When your kids are involved in fundraising—Girl Scout cookies, band candy, raffle tickets, or whatever—chances are you’ll be helping them sell at least some of their merchandise at the office.
Just be careful not to alienate your co-workers, who probably get more than a few such appeals every year. Here are some tactful ways to sell in the workplace:
- Limit your email. Don’t clog up the office email system with dozens and dozens of announcements and reminders. Check with your manager before sending out any messages, and remember that office equipment such as computers and printers are there for business purposes, not personal use.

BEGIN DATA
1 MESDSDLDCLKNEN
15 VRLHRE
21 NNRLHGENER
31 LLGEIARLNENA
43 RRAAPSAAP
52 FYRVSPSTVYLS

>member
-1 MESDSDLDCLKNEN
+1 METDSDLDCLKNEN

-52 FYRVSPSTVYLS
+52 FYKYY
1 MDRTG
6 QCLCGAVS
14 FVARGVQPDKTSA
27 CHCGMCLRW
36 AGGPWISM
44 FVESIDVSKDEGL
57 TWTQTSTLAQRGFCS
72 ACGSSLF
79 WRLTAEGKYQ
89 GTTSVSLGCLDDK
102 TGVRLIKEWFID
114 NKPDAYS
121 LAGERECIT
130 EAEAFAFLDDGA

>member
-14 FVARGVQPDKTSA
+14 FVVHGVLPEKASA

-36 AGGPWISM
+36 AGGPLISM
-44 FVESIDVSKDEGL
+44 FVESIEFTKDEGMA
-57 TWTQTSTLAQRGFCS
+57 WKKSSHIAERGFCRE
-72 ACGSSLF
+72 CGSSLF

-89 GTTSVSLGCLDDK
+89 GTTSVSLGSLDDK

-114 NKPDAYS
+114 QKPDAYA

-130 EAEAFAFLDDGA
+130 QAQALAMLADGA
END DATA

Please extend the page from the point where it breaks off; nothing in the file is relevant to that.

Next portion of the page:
- Don’t inundate the whole workforce. Pick and choose to whom you’ll make a personal appeal. Enlist the support of interested parties and people who’ve been helpful before.
- Post flyers sparingly. Pick one central location to post a single flyer or sign-up sheet instead of blanketing every wall. Try the office kitchen, reception area, or employee bulletin boards.
- Thank your supporters. After the fundraising drive, buy bagels or doughnuts for everyone in the office. Show them you really appreciate their contribution to your child’s efforts.
- Show your own support. If you expect your colleagues to pitch in and help your kids, be willing to do the same for them. Spend a little money on whatever they’re selling to show that you’re a good sport.
- Get your child to write thank-you notes. A short note of appreciation to all your co-workers who contributed goes a long way toward building support.